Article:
Jazz is a genre where like-minded students can really find their ‘place’, according to St Stephen’s School Director of Music Andrea Stimson.
It is a ‘place’ that has grown in popularity, with the number of students auditioning for the Duncraig Jazz Program growing exponentially in recent years, with many members going on to make a name for themselves on the Perth music scene.
“Developing Jazz literacy is something that takes time and needs to be nurtured,” Miss Stimson said.
“We have so many fantastic Jazz tutors and teachers to help our students succeed both in the classroom and beyond, as the program opens up a range of opportunities for members to reach out and experience music on a bigger scale.”
The Program sees students learning jazz repertoire in the classroom with WAAPA trained Jazz Educator and Big Band Jazz Ensembles Director Jack Keady while working through the “Maiden Voyage” jazz standards on their instrument and performing them with other instruments in small groups.
Students are encouraged to ‘jam’ their jazz standards together during recess and lunch breaks and organise “Jazz on the Balcony” sessions during the year so they can gain valuable performance experience to prepare them for the music industry in the future.
Some of our more advanced Jazz students are also taking part in the Western Australian Youth Jazz Orchestra (WAYJO) Northern Corridor Big Band project, which is based at St Stephen's School; WAYJO Club; Young Women in Jazz; WAAPA Improvisation Workshop; WAAPA Jazz Summer School; the Hyde Park Jazz Parade and the WA Schools Jazz Festival, held at WAAPA in August.
“We also focus on developing the skills of improvisation in the New Orleans Marching Band and the Funk Band, where a great deal of the music is improvised.”
Mastering improvisational skills was one of the drawcards for Duncraig Year 10 Morgan Ineson, who has been playing the trombone for around four years. He started the instrument to aide in his plan of joining the Scots Guard when he finishes school.
“Being part of the Jazz program helps with confidence, rhythmic articulation and it develops your musical ability and improvisation skills – I think jazz does this better than other genre because it is more upbeat and lyrical,” Morgan said.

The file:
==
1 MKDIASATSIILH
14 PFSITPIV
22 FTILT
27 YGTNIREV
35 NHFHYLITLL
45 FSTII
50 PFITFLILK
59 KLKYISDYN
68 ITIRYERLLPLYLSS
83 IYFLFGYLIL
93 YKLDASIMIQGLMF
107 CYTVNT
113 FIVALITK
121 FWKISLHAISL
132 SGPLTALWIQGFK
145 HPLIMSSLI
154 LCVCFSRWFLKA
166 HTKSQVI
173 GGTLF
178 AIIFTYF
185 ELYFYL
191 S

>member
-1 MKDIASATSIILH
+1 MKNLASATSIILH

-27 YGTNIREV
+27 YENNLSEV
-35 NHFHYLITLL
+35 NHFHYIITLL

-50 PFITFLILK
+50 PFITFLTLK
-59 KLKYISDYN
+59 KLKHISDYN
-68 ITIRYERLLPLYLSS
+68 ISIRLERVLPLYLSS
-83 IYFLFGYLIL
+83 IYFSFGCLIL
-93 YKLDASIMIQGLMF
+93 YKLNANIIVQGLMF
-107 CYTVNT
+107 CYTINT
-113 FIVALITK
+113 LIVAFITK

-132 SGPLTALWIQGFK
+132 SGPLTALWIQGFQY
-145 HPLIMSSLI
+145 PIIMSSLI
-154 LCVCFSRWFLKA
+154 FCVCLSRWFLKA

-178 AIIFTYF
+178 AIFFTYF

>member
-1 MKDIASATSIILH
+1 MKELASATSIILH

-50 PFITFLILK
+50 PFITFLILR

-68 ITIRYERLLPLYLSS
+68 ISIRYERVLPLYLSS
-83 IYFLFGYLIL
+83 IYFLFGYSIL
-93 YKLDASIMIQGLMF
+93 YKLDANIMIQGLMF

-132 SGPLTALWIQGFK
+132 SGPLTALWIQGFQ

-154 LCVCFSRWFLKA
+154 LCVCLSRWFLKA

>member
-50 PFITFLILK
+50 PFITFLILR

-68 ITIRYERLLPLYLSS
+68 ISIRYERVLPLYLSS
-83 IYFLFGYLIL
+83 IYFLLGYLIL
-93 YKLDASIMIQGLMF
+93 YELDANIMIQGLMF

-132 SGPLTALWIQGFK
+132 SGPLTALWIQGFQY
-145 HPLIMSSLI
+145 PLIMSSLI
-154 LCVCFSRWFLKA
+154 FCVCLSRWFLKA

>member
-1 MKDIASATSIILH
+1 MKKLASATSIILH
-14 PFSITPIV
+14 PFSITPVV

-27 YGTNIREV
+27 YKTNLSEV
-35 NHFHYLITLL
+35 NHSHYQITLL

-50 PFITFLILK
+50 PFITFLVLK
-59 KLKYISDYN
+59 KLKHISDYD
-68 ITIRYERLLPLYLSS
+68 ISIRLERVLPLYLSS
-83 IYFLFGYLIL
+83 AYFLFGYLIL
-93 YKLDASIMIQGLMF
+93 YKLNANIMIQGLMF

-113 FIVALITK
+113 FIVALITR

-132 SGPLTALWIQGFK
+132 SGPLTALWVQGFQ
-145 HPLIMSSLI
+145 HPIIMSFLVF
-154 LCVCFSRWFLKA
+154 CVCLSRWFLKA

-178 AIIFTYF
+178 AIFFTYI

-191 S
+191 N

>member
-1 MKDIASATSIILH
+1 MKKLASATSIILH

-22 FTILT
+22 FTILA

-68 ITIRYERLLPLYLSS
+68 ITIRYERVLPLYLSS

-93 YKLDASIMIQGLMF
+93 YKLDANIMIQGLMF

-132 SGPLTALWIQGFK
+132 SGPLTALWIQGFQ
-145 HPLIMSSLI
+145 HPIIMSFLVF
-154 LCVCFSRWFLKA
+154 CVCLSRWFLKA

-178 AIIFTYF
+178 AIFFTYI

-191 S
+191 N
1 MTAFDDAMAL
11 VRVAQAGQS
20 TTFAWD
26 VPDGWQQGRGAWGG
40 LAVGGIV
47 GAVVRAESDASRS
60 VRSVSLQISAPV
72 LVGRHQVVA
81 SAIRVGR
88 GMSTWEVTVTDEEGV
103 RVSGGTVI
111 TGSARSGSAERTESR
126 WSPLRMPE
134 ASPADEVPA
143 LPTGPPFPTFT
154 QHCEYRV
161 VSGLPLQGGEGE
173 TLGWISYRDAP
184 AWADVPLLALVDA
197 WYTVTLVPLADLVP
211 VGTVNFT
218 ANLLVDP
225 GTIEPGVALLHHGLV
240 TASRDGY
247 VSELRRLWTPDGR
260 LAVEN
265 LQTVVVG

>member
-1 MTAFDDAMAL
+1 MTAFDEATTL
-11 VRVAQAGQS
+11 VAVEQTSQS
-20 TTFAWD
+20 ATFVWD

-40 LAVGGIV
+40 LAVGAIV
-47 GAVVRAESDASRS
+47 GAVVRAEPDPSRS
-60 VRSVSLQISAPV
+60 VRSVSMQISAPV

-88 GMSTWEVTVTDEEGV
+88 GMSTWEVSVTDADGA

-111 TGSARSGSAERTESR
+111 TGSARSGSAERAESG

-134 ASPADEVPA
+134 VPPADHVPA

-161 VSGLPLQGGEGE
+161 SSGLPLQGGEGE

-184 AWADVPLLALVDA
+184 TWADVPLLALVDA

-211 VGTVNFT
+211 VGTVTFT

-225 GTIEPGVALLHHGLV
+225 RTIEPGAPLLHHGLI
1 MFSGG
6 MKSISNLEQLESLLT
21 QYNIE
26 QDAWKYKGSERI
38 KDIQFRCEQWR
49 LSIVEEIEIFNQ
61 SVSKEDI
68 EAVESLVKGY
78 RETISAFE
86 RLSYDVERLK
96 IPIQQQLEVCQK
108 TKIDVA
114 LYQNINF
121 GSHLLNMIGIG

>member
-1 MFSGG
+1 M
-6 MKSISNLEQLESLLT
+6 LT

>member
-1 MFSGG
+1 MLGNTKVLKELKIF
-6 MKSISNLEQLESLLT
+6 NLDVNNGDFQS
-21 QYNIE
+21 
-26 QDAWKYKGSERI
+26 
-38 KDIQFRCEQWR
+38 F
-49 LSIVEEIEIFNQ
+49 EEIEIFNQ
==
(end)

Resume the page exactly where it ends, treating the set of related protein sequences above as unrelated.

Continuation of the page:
Fellow jazz enthusiast Year 9 Dexter Bell plays alto and tenor saxophone, among other instruments. He has been involved with almost all the extra programs listed above and said the Program has helped with his confidence.
“Before I picked up the saxophone, I wouldn’t have been able to talk in front of big groups, but the Program gives access to these opportunities and helps with my skills and experience of playing in a Big Band; I definitely want to study Jazz at WAAPA and become a professional jazz saxophonist,” Dexter said.
Year 9 percussionist Cara-Lea Becker was first inspired to pick up her drumsticks to emulate her favourite drummer Josh Dun of Twenty One Pilots. Now she takes on an array of percussion instruments in the Jazz Program and said the experience of performing alongside other jazz musicians in a Big Band has been great.
“Learning with a Big Band really helps you to listen to everyone else’s part while being focused on your own part and working together,” Cara-Lea said.
She said she has watched the Jazz Program grow.
“It’s great because you’re with people who have shared interests and similar personalities so it’s easy to make friends where we bounce off each other musically and socially,” Cara-Lea said.
“I think when you’re comfortable with the people you’re around, you’re also more likely to try new things and learn from one another.”